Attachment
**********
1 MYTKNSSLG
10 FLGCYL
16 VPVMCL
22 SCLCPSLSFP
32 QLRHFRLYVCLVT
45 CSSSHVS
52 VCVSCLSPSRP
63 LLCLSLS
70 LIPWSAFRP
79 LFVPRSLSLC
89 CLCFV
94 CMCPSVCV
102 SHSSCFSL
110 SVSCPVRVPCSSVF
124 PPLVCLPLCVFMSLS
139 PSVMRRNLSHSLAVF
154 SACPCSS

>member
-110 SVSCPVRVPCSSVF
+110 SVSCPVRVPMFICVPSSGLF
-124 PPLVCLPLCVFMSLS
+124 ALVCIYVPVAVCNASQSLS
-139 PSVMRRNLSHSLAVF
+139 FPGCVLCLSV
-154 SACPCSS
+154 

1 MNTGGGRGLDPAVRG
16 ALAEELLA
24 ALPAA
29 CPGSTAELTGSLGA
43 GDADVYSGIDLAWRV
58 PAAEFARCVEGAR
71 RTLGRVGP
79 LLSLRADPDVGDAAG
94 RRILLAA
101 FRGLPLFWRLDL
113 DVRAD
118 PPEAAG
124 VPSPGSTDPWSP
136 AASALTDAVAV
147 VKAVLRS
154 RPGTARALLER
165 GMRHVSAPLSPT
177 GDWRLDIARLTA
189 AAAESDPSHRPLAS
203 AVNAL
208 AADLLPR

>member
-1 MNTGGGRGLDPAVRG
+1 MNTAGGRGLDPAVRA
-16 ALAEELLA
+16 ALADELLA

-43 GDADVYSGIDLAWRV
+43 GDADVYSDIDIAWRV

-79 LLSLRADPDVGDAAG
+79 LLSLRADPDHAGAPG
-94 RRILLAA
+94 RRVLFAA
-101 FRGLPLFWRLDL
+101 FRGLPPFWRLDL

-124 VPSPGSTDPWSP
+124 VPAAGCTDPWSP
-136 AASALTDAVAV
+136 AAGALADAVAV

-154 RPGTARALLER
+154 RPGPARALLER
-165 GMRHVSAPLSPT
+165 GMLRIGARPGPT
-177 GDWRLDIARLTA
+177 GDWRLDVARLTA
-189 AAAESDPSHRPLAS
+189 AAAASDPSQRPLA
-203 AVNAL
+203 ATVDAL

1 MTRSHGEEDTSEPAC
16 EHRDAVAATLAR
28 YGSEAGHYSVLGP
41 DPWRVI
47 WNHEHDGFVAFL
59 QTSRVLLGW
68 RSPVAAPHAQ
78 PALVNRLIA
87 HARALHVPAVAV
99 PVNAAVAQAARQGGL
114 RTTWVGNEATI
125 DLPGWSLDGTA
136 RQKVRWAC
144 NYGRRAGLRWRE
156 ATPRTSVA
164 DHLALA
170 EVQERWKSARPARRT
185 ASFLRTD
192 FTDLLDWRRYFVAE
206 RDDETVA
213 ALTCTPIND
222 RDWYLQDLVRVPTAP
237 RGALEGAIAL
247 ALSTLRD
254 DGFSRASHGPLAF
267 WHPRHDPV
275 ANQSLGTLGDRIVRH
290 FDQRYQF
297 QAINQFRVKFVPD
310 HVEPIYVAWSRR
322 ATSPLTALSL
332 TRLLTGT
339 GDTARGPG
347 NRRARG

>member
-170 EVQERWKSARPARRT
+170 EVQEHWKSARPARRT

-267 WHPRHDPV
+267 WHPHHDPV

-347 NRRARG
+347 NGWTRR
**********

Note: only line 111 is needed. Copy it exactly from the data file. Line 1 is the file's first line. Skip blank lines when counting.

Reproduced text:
+170 EVQEHWKSARPARRT